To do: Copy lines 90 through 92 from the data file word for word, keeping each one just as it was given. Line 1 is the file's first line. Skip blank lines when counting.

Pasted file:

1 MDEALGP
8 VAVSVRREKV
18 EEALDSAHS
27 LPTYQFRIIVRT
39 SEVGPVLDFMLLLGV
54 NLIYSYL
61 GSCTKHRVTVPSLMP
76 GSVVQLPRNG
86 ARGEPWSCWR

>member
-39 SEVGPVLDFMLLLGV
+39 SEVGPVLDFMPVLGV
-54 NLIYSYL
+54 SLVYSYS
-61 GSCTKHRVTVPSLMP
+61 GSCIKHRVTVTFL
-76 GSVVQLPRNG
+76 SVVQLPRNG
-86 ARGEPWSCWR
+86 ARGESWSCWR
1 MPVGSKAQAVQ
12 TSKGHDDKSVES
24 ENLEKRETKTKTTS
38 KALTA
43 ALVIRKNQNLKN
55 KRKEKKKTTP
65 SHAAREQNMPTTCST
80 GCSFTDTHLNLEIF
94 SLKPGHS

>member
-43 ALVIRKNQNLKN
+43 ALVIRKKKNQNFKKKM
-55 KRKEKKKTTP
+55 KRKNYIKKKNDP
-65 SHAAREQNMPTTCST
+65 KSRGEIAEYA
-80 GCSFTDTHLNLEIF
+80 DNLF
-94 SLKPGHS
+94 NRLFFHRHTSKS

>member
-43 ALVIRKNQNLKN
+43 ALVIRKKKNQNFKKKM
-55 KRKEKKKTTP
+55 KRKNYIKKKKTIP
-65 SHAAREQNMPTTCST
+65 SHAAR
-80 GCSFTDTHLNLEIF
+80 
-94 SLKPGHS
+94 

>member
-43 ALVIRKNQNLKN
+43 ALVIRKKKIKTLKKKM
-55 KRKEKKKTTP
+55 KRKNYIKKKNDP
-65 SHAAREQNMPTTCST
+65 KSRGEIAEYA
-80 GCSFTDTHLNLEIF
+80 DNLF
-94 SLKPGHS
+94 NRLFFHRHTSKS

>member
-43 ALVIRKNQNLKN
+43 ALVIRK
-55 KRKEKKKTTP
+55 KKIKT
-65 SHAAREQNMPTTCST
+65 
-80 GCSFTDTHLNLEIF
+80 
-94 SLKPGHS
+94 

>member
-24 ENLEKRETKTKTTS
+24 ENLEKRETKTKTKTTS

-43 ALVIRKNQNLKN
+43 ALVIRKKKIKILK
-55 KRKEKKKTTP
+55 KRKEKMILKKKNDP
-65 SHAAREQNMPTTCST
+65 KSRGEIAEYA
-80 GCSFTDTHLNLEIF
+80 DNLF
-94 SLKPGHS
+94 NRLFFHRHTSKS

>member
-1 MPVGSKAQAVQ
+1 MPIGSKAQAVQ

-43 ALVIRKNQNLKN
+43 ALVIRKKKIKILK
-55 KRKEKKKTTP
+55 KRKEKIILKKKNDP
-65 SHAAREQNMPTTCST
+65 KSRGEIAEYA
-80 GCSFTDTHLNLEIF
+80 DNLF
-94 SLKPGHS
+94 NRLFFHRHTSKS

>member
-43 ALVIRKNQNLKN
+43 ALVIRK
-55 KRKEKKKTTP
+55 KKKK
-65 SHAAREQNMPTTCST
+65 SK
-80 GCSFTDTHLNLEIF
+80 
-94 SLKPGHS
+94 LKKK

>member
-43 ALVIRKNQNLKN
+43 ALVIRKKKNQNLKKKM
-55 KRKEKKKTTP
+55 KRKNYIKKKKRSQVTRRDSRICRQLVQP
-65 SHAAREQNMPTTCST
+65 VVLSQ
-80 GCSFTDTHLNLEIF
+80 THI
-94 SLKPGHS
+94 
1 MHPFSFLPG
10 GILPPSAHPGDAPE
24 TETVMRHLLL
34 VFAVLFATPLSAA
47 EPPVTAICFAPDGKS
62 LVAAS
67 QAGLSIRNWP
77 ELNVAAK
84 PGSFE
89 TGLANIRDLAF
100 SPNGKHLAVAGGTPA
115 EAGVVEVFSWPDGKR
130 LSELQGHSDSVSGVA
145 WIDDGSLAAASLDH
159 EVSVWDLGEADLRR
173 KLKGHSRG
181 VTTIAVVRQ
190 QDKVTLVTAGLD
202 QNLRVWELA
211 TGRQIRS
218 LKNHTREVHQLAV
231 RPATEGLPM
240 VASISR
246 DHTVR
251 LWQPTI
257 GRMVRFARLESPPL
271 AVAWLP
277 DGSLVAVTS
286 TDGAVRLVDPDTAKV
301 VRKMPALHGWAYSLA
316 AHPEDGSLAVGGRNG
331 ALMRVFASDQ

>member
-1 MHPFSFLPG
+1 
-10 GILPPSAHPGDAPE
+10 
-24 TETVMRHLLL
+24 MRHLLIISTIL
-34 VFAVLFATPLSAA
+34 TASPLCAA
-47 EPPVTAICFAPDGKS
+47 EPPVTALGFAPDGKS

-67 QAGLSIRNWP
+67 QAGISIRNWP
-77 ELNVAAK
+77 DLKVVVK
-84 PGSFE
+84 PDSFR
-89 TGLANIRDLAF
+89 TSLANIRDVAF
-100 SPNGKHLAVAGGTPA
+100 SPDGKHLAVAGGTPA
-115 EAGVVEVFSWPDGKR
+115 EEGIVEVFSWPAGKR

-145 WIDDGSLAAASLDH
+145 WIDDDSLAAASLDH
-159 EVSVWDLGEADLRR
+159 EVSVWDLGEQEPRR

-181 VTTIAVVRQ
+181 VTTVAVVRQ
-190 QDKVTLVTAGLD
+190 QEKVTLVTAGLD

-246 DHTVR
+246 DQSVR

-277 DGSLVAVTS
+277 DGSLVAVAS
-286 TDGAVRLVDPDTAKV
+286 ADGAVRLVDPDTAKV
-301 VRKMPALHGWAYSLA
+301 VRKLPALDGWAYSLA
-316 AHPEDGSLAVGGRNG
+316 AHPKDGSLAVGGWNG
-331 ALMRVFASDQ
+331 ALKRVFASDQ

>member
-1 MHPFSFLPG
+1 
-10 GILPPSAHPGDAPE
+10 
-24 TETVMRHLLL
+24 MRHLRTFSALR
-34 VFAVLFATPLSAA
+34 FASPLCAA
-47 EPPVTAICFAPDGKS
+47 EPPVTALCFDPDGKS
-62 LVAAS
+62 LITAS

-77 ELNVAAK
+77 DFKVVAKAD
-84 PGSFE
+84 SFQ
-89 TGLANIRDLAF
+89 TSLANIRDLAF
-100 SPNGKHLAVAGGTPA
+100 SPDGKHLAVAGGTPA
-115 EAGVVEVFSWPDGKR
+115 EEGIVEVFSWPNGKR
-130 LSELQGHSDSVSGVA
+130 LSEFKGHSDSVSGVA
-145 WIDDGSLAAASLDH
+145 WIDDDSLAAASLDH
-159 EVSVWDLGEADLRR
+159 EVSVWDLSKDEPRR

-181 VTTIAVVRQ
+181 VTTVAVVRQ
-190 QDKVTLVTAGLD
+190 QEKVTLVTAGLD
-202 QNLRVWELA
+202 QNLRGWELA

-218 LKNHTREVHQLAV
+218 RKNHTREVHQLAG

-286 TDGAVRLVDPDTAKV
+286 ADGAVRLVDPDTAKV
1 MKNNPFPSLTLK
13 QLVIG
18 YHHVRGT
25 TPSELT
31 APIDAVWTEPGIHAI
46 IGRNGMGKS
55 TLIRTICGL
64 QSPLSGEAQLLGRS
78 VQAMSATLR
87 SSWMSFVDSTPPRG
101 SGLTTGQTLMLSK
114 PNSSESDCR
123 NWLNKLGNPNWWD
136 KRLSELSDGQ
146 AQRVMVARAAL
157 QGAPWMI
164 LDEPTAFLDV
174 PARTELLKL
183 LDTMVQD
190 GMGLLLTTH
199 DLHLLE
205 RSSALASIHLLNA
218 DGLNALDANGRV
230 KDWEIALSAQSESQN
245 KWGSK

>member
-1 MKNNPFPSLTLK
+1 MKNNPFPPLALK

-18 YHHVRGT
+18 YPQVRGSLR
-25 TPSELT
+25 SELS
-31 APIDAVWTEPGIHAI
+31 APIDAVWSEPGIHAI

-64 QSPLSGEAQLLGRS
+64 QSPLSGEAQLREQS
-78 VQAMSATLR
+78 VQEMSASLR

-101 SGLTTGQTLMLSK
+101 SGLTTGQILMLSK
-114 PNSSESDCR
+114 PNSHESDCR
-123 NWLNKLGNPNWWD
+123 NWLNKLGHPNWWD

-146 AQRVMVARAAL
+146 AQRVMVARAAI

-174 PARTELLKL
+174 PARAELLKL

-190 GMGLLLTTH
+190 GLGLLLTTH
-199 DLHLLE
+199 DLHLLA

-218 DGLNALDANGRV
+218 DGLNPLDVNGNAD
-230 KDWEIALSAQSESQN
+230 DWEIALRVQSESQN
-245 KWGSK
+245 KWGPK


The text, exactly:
-43 ALVIRKNQNLKN
+43 ALVIRKKKIKILK
-55 KRKEKKKTTP